Thanks for this opportunity to speakout!
I have has good results with a management consultant and classes on inproving my practice.
I was hired to be a massage therapist with chiropractors. There I saw what they did that was successful and what wasn't. As I progressed in my career I took classes and attended National Conferences to learn even more from those who were educating others. Also trial and error.
Previous experience/education running a business Sound business training should be part of the foundation in a massage school program.
I was lucky to have a successful physical therapist to help guide me. My previous experience running my own business was a great help. I also found a few successful massage therapist to network with and chat about our success and failures.
Most therapists forget that if they don't run a sound business, they will be back at their old job in no time.
Other My education comes from my previous background as a nurse manager of an outpatient facility. My second most experience comes from what I did not like about other therapists and the way they handled me in their practice. I vowed never to "treat" others that way.
Trial and error they lectured us for about 2 hours, I dont rememeber a thing.
Classes in massage school during our last quarter, we had a section devoted to buisness.
By reading books and literature on the subject I have throughly enjoyed learning how to heal and help
people. I also have learned the business end, of it and keeping and getting clints is always rewarding.
Thanks for the great site
By reading books and literature on the subject School had some training and there is always trail and error. Reading was the most helpful.
Classes in massage school I have just started working as CMT in a hair salon.
I have done some advertising, but things are very slow, do you know of a way to pick business up without dragging them from the street? I also gave free chair massage to hair clients for 2 weeks. I do chair, and table massage. I had 650 hours of an accredited college and received a diploma and was told by my classmates I was very good and had great pressure when needed and soft when needed. I come from a state that does not require a license and for I am glad for me, maybe that isn't a good thing.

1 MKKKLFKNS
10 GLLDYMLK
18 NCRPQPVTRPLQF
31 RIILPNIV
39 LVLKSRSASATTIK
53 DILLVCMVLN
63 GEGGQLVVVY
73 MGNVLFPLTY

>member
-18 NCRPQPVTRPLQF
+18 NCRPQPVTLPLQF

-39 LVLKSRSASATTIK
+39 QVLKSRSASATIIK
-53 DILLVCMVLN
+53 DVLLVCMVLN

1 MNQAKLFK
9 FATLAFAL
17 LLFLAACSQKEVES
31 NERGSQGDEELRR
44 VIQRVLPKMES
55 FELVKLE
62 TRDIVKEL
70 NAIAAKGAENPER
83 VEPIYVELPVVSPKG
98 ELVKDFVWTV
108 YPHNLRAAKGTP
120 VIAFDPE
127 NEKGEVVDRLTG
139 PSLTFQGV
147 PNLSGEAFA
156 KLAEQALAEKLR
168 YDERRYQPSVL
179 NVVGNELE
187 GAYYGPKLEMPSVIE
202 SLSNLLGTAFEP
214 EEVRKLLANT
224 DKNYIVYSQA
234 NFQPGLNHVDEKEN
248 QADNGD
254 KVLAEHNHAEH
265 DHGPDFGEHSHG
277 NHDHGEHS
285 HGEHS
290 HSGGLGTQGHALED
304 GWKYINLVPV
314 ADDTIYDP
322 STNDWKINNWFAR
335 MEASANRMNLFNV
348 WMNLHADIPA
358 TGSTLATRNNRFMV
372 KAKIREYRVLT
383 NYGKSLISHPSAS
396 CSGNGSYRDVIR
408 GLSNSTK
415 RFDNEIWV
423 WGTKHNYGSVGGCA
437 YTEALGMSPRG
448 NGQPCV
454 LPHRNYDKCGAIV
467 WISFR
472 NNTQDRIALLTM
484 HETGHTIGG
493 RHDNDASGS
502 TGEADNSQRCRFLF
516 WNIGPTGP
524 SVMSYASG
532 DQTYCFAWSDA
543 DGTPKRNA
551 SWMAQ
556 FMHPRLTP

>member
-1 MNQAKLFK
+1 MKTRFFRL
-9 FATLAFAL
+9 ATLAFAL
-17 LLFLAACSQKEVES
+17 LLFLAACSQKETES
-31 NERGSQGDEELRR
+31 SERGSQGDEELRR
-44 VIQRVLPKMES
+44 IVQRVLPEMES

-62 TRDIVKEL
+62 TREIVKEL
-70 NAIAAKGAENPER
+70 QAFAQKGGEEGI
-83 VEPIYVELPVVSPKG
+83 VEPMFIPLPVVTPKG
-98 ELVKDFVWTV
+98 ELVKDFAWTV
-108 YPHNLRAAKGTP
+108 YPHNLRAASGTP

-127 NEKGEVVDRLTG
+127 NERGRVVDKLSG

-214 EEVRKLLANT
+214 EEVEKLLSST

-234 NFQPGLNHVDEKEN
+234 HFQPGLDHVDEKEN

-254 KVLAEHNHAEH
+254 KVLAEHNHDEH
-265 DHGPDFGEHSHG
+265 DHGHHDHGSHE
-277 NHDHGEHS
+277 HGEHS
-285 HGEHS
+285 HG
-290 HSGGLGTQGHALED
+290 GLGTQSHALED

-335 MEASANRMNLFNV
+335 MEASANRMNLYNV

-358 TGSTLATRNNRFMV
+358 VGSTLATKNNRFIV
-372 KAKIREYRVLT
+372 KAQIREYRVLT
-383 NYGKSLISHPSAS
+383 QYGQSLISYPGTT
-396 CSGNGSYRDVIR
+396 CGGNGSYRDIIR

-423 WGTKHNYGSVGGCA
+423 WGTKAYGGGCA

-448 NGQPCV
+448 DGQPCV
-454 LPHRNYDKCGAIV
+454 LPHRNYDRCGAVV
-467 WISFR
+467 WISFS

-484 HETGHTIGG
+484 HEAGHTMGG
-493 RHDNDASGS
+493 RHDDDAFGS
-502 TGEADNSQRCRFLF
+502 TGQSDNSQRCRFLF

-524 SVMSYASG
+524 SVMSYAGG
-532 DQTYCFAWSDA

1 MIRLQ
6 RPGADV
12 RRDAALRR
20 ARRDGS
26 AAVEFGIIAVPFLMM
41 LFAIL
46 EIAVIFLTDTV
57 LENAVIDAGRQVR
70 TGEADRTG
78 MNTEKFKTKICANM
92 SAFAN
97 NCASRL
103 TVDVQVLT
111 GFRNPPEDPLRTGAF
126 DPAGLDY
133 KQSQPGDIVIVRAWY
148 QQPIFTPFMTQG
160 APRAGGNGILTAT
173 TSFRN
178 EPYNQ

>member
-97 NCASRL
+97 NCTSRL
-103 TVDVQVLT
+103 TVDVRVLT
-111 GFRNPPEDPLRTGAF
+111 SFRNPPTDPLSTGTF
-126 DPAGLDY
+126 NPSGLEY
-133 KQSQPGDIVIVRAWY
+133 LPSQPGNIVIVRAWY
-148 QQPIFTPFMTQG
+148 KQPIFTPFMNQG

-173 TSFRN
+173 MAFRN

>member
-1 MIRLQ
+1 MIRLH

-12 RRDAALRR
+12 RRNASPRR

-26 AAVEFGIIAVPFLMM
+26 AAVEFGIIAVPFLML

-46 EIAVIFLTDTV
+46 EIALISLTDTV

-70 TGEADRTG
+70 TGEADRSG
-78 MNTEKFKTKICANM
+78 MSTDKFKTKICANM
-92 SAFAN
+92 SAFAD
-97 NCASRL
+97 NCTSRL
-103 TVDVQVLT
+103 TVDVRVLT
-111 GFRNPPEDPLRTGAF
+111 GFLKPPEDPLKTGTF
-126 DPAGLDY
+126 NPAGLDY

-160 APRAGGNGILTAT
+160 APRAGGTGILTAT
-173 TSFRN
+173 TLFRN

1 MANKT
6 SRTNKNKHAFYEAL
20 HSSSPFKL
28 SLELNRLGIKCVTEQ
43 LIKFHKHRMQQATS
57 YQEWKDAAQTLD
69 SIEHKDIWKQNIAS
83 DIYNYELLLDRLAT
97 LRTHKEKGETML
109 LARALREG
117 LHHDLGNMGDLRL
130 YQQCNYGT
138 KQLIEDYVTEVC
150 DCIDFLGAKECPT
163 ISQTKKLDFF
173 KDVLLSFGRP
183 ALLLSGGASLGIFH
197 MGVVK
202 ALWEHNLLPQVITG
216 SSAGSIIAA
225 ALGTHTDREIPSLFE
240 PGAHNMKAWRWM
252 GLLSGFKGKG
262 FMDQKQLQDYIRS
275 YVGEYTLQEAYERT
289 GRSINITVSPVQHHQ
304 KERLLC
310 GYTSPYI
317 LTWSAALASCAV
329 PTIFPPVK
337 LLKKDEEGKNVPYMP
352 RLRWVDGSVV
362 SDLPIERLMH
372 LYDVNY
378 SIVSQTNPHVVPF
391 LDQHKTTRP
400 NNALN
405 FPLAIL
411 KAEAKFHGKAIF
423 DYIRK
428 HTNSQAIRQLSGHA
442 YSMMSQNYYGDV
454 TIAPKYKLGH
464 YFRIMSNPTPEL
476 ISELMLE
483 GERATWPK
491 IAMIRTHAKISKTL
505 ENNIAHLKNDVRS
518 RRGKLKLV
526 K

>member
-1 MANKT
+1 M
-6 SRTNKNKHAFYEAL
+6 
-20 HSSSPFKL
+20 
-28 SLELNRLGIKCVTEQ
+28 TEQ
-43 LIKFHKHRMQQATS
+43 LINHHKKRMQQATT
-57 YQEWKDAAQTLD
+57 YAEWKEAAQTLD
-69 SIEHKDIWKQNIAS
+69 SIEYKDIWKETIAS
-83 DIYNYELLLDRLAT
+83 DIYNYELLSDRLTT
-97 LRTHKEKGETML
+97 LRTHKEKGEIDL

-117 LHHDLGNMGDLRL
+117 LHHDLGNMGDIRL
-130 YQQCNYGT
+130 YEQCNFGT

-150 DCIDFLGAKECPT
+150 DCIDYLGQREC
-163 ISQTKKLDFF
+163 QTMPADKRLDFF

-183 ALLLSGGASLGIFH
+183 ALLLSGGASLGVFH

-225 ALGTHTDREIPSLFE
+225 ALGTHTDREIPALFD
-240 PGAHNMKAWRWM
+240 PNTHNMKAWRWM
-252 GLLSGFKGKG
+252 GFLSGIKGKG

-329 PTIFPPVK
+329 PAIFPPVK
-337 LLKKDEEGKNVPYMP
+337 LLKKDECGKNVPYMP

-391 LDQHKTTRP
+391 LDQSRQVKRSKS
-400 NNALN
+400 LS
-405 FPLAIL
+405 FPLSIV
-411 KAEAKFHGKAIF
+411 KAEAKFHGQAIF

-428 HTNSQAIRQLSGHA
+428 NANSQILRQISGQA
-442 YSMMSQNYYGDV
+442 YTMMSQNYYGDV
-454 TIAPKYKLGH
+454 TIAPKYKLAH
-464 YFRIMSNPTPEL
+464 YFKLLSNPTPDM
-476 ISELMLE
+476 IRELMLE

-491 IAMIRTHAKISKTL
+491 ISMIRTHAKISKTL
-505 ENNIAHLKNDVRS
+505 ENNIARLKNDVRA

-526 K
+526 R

Why should I give the city and state more of my money!
If you are a good massage therapist and have excellent ethics and good sanitary precautions and keep yourself dressed professional and act it, the word gets out. My feeling is in MT educating the public more and do some public speaking to inform them of the healing and the what it does for mind/body spirit in laymans terms and keep it professional and simple. I love my work when I get it very deeply and care very much for people's well being!
Have a great week and thank you for your time. :)
By reading books and literature on the subject I Have read alot of books on running a business, but my time in school did help in the category of massage. I noticed that a lot of students didn't care for the business curriculum in school, but it helped me add to my experience. I know that by reading more and learning from other peers you only benefit in the end.
Other After graduation and obtaining my licensure, one of my former instructors asked me to "fill her shoes" while on vacation. she has had a very successful business for over 10 years and I considered it quite an honor. This was an excellent experience for me to learn first hand, the marketing, front desk, supplies, scheduling and decor. This really gave me an advantage as a new therapist going out on my own.
By reading books and literature on the subject This is an area that should be taught more fully in massage schools. Clinic is not enough. Actual hands-on, perhaps "shadowing" an LMT would be a good place to start. Then there's the insurance thing! That could be an entire 6wk course by itself!
Classes in massage school Formal schoooling is best to ensure that we learn the
diffult and detailed lessons in anatomy and
physiology. Also I was exposed to invaluable
interaction with other students and staff as we
grappled with the deeper emotional and spiritual
issues that must be faces if we are to grow into the
sensitive people we need to be as massage ther
Classes in massage school i have been going to Fullerton College'es massage program. and it is apsolutly excellent. its completely hands on, i have learned so much. i have always thought i wanted to go into massage and now i know thats what i want. it is such an amazing program. thank you Connie and Loretta.
Classes in massage school i "learned" to become a massage therapist from attending school here in tampa, FL...however, after i graduated and started my own business...that's when i really felt as though i was learning the trade...the more massage sessions i had, the more hands-on, the more reading i did...THAT'S what made the difference...i was not very pleased with the school i attended (7 yrs ago)...it was a whole different "massage world" out there than (i believe) the school led you to think...i spent so many hours in the beginning promoting myself...mailings, flyers, advertisements,etc...only to realize that the BEST way to get new clients was through 'word of mouth'...